What’s the battle of homestay?

But even the $31-billion valued company’s 40,000 listings number doesn’t hold up well when compared to competitors. While Airbnb does not disclose the number of rooms listed on its platform, taking an average of two rooms each gives the platform a rather liberal estimate of 80,000 rooms. Compare this with hospitality startup Oyo’s 143,000 rooms and it seems far less impressive. And if one looks at OTAs such as MakeMyTrip and Yatra, the number looks still smaller.

Is it really encouraging stat?

Besides, 40,000 listings are hardly a cheer-worthy number in a huge country like India which has cheap real estate and ample availability of second homes as well as first homes with hosts. South Korea, a country that’s a fraction of India’s size, has 37,100 listings (as of 31 December 2017). Thailand, meanwhile, has 61,400 active listings and New South Wales (NSW), a southeastern Australian state, has 54,900 active listings, according to data from the company’s official advocacy platform Airbnb Citizen.

A former Airbnb executive justified this saying that listings grow in proportion to the number of tourist arrivals. However, a cursory analysis of the 2017 tourism footfalls of different countries shows little correlation between the two. A glaring example would be NSW, which received just over a quarter of India’s 15.5 million tourists in 2017 yet has more listings. To truly make its mark in the country, Airbnb will have to up its number of listings. However, even if it is to push for more listings, India’s unique travel ecosystem may still put the brakes on Airbnb’s ambitions.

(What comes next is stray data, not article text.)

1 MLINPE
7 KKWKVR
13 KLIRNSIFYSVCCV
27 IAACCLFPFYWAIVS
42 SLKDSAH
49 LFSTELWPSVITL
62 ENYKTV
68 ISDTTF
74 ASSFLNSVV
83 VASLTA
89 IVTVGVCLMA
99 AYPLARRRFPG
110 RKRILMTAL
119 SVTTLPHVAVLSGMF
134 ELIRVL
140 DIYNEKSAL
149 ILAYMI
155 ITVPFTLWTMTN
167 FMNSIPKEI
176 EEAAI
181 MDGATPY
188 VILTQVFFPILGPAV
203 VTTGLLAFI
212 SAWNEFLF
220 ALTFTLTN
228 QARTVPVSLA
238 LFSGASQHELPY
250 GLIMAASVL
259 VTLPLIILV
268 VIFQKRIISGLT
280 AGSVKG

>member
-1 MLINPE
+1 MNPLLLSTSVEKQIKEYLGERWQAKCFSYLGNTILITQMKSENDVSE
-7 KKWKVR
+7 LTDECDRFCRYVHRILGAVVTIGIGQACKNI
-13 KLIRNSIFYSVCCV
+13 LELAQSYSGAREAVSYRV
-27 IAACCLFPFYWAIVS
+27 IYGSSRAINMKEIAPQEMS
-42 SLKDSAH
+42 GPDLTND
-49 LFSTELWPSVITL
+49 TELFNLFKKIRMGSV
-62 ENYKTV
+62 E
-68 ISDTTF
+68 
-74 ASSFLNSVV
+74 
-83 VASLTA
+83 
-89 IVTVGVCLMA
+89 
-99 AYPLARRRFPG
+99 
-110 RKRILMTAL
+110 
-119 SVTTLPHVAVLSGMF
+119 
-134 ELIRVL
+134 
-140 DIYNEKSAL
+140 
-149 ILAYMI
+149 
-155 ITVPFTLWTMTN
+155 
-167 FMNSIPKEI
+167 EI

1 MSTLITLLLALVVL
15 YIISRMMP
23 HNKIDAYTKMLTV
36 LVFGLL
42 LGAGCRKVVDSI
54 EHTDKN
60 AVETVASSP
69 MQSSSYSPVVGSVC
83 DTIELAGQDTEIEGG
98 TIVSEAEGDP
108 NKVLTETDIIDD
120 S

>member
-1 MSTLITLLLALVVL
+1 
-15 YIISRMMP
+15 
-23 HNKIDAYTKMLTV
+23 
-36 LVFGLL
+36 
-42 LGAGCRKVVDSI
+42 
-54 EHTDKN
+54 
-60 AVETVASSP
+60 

On a budget

Primary among the hurdles in the way of Airbnb’s path to market domination is the fact that India is a budget travel market. As such, Airbnb’s listings struggle to compete with the bevy of Indian budget hotels. According to a study by the Boston Consulting Group and Google titled ‘Demystifying the Indian online traveler’, mid-scale and budget hotels account for more than 50% of branded hotel rooms. Of this, budget hotels are expected to grow at 14% annually, the highest among all hotel categories.

Yatra’s Chief Operating Officer, Sharat Dhall puts it succinctly: “When someone is getting a room per night for Rs 700 ($10) with a guaranteed standard of service and complimentary breakfast, why would she bother to pay even Rs 300 ($4.25) more for a homestay,” he says.

The popularity and growth of budget hotels have only been helped by deep-pocketed OTAs and Oyo offering discounts and cashbacks. With MakeMyTrip raising $330 million in May 2017 from China’s Ctrip and South Africa-headquartered Naspers, and Ritesh Agarwal-led Oyo Rooms raising $1 billion in September 2018 from SoftBank and a clutch of other investors, the discounts and cashbacks are here for a while longer.

Dhall goes on to say that homestays are currently being driven mostly by experience seekers and leisure travelers. There is no experience angle in budget homestays, and that’s where it all falls apart. The market for experiential and leisure travel is currently very small, and that’s why homestays have not seen much growth.

In fact, one of the reasons the concept of alternate accommodation has worked well in the US, the UK, and many European countries is because hotels are expensive and homestays are cheaper. Unless the anomaly created by India’s budget hotels and fuelled by OTAs corrects, it is unlikely that Airbnb’s hopes for rapid growth will manifest.

Airbnb’s Bajaj says that the company is focusing its efforts on expanding its listings to include more price points, properties, and experiences to accommodate all sorts of travelers.

The complex world of homestays

Budget hotels are not the only speed bumps. There are other challenges inherent to the homestay market in India.

First up, there is the issue of service expectations. Indian travelers are not very Do-It-Yourself savvy and typically like to be served when on holiday. Many Indian hosts, unlike in the West, are not very clued in about standards of civic sense and sanitation, leading to an expectation mismatch and spoiling the homestay experience.

 

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